Great revenge television. We did a 5-part series on that. I would say, "The government should step in and stop this! People are getting hurt!" Then politicians would call and say, "That was great. We're going to do something about it." And young John Stossel was very flattered that people were paying attention to him. Many reporters foolishly measure themselves by how many laws they get passed, when we really should measure ourselves by how many laws we get repealed. But I hadn't learned that yet. So I was excited: They were going to create a Department of Consumer Affairs, and I had been a part of that happening. But I didn't realize that they were using me because they wanted to get their faces on TV, because that would help them get elected.
Did you see improvement? Five years later I was still on the beat; we would do the same tests and get the same results. So we started wondering, what was the Department of Consumer Affairs doing? We checked it out, and it was licensing people. That sounds good, intuitively. We license dogs and we license drivers, and it sounds like it's going to make life safer. But it doesn't: It just adds bureaucracy. It made everything cost more. Now every business had to hire a lawyer just to understand the forms and go down there and get a license. If you're an immigrant trying to open a new repair shop that would be cheap and serve people in poor neighborhoods, maybe now you couldn't because it was too expensive. Or, maybe you had to go into the black market and operate without a license, and risk being busted by the police-or extorted by the police, because once you're underground the authorities can use you more easily.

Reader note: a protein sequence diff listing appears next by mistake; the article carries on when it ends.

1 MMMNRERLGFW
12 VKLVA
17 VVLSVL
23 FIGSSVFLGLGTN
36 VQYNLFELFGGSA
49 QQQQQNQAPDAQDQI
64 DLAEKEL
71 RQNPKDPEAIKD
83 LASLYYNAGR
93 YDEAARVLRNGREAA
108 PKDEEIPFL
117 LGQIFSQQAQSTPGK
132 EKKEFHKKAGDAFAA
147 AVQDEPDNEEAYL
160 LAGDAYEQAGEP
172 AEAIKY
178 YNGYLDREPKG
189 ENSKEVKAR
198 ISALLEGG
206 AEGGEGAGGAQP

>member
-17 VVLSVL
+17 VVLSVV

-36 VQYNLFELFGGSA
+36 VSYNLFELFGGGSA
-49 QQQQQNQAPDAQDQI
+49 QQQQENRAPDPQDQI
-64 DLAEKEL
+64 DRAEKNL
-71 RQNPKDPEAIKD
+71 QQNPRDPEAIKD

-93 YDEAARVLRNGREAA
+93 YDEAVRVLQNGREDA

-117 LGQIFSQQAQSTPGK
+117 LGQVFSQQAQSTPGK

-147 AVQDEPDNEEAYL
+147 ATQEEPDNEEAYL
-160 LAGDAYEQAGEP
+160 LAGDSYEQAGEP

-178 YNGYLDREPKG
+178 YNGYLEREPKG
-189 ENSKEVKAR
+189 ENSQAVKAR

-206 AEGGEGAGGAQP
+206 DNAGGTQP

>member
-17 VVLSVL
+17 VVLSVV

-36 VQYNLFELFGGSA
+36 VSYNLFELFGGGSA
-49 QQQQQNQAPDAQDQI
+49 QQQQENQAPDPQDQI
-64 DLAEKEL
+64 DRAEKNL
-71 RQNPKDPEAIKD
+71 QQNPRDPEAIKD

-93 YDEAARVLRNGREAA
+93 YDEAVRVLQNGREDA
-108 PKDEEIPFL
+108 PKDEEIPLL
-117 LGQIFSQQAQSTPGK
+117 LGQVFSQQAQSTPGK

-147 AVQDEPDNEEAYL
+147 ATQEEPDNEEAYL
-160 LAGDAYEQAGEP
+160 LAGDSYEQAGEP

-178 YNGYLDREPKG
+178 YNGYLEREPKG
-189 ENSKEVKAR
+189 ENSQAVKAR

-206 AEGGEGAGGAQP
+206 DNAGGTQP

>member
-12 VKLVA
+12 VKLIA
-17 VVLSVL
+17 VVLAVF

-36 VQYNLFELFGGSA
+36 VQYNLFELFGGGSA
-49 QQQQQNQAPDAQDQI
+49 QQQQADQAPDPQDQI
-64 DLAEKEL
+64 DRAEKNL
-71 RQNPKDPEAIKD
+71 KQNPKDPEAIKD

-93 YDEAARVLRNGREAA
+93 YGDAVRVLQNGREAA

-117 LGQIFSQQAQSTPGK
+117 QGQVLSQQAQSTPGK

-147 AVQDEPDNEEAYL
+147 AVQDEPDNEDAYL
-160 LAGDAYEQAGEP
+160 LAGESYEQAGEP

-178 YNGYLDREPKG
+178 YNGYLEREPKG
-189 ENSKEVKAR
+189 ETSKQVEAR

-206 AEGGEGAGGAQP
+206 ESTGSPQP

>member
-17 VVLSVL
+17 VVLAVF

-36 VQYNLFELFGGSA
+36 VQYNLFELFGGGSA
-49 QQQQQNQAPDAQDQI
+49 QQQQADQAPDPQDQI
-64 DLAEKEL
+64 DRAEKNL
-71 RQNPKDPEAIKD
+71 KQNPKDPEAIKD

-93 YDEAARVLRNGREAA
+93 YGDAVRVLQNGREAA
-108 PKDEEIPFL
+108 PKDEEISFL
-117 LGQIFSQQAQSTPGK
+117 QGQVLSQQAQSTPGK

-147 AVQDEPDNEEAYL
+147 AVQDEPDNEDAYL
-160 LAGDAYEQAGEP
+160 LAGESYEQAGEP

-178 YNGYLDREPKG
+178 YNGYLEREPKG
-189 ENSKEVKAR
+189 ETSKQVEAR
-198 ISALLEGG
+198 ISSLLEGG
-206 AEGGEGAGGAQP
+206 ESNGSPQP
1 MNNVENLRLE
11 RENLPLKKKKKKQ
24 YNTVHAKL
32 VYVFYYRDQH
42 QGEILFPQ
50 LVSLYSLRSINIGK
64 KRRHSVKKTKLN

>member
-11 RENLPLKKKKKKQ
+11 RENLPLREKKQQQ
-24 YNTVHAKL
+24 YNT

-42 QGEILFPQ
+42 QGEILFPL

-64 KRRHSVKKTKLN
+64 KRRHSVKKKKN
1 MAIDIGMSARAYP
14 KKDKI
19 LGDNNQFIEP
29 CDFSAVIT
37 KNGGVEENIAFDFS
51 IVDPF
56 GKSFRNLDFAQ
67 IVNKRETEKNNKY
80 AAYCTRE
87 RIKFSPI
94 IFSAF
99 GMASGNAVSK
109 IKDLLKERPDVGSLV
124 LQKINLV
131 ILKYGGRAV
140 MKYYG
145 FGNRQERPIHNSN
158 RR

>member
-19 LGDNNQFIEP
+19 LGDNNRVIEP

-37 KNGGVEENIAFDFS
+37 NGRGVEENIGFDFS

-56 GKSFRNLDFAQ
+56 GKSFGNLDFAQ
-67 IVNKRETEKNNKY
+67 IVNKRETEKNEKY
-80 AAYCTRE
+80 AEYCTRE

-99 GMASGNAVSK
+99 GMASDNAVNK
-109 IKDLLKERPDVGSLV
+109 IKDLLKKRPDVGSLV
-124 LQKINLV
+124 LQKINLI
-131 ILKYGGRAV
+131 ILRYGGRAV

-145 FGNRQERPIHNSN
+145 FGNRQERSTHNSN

Then you started to do stories criticizing regulation? I talked about how when the government got rid of the Interstate Commerce Commission, suddenly they got rid of these idiot rules that would cause trucks that went from the farm with a load of carrots to have to go back to the farm empty, because they had to get permission from the bureaucracy to carry furniture back to the farm. Now they were going full both ways and we saved billions of dollars. And deregulation of natural gas prices: Politicians said the prices would go through the roof if we didn't limit prices, and they did go up at first, but then there was much more production, and the prices went way down.
So your street-level experience suggested that if a company is doing something wrong, competition will eventually take care of it, but government, operating without competition, can stultify the whole process? And keep it bad forever, like the public K-12 education system. I could always find scams when I was a local reporter: There was the New York scam, the Portland, Ore., scam. But when I got to Good Morning America and 20/20, we couldn't find many. That's because of competition: With free competition, the cheaters don't get very big. The way to get really rich in America is to give your customers something they want, something good. If you cheat people, word gets out. You can make money for a while, but eventually it peters out.
To hear Marvin Olasky's complete interview with John Stossel, click here.